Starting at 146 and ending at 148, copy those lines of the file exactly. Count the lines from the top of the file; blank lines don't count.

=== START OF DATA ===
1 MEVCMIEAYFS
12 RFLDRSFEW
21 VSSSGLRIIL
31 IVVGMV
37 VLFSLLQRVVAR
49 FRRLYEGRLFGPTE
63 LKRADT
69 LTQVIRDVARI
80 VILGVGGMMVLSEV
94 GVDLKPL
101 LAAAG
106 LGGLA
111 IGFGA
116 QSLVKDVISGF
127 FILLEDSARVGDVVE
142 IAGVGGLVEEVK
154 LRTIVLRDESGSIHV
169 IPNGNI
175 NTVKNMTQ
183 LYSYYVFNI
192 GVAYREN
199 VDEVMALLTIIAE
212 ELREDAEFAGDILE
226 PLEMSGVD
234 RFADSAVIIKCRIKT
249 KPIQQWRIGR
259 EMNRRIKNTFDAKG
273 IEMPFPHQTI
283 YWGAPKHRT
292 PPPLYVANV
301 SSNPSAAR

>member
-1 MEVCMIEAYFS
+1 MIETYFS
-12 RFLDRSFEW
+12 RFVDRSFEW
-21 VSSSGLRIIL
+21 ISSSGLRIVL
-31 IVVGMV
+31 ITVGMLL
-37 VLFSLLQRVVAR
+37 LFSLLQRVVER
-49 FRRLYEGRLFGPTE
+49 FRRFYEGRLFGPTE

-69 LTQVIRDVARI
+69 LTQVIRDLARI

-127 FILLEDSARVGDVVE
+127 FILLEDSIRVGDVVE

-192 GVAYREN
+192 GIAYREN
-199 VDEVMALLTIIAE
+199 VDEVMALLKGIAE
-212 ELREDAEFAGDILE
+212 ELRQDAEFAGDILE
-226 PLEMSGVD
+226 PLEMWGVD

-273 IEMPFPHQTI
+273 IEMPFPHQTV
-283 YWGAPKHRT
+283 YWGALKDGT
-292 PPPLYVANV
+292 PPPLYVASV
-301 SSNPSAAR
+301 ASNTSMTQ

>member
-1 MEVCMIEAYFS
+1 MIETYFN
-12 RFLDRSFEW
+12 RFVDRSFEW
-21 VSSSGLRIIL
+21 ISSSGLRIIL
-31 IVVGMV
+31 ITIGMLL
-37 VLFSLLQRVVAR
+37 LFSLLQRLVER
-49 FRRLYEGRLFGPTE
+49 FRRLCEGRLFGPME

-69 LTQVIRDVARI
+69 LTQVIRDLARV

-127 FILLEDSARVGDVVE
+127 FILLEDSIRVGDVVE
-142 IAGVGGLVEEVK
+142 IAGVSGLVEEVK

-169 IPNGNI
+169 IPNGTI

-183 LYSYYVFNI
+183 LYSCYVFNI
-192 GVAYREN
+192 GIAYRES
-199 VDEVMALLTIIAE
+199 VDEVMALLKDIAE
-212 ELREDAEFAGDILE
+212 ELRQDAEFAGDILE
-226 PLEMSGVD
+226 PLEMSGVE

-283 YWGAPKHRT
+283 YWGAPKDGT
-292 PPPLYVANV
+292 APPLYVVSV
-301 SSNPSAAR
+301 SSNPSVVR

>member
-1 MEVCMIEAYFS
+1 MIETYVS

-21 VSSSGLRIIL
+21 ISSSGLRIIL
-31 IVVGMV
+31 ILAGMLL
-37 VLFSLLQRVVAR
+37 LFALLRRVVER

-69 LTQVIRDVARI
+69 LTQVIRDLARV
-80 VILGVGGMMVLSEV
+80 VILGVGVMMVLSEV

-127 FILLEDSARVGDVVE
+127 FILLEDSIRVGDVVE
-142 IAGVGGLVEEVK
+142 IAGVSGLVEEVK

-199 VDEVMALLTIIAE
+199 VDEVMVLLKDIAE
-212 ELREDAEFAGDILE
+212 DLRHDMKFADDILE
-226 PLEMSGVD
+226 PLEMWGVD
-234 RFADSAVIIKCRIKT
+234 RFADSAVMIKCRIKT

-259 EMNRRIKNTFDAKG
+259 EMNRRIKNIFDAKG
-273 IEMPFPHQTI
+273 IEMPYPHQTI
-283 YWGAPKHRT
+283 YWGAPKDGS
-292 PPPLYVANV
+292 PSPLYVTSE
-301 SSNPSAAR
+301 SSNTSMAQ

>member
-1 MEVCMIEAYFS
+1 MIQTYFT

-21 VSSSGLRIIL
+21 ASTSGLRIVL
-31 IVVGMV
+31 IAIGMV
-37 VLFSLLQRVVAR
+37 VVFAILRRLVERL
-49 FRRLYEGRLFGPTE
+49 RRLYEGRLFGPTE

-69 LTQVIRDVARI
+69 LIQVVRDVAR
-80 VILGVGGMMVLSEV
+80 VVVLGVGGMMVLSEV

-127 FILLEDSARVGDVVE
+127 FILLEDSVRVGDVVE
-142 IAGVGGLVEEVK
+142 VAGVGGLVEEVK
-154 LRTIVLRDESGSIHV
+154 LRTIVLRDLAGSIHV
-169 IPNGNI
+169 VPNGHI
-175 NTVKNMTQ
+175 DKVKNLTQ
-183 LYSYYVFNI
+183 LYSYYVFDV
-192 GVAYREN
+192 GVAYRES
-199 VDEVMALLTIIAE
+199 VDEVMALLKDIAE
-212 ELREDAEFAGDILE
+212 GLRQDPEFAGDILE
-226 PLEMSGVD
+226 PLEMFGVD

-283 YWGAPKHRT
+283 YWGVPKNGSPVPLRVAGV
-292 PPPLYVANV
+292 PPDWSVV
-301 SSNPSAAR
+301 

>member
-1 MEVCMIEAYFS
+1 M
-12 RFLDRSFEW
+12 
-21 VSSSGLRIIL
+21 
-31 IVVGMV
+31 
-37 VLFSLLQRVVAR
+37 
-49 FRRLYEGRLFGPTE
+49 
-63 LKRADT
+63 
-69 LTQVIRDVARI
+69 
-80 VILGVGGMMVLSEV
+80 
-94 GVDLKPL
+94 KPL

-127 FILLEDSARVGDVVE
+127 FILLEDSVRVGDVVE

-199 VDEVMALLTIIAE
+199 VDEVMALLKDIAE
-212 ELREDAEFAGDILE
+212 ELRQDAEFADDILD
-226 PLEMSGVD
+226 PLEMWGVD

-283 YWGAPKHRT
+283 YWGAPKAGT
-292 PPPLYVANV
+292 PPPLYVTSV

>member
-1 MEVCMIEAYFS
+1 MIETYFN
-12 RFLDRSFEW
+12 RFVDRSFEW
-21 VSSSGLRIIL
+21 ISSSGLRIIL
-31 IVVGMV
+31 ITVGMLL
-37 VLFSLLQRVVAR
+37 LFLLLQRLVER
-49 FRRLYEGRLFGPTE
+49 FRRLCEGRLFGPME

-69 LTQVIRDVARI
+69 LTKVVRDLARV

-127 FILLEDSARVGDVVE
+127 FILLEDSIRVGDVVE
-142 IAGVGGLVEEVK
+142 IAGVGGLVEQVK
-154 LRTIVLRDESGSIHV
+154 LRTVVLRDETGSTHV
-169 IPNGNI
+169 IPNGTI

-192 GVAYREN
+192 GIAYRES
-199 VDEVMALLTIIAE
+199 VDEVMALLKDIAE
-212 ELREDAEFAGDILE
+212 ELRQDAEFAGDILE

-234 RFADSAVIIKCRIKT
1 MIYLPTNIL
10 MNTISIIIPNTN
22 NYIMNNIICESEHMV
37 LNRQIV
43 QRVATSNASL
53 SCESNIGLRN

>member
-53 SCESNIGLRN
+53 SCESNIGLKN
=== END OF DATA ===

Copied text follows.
-49 FRRLYEGRLFGPTE
+49 RRLYEGRLFGPTE

-69 LTQVIRDVARI